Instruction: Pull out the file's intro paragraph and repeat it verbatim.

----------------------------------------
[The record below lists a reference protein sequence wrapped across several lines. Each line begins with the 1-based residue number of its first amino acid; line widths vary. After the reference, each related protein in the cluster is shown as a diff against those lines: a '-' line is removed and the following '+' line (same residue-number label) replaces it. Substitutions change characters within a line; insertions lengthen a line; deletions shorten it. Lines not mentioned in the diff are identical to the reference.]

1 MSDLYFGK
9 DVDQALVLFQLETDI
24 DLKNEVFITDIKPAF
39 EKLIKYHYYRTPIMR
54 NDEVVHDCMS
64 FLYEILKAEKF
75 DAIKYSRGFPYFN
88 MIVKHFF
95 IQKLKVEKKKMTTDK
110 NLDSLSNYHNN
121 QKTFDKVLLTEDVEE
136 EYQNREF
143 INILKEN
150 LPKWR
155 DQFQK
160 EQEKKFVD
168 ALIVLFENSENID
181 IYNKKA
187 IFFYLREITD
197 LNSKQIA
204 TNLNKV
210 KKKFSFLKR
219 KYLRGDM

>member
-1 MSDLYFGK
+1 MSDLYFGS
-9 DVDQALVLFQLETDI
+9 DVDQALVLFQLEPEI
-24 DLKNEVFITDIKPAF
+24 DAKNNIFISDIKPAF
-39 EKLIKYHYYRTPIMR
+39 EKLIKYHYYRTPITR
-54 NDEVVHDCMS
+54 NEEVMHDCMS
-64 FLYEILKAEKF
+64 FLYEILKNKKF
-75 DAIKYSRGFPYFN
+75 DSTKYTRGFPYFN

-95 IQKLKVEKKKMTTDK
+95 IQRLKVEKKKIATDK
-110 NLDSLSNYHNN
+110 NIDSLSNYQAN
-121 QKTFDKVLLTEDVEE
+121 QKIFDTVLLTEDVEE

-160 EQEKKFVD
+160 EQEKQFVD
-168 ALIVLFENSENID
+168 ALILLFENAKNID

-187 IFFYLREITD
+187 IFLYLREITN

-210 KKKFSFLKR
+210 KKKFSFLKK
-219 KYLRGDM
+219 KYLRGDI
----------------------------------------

[The record below lists a reference protein sequence wrapped across several lines. Each line begins with the 1-based residue number of its first amino acid; line widths vary. After the reference, each related protein in the cluster is shown as a diff against those lines: a '-' line is removed and the following '+' line (same residue-number label) replaces it. Substitutions change characters within a line; insertions lengthen a line; deletions shorten it. Lines not mentioned in the diff are identical to the reference.]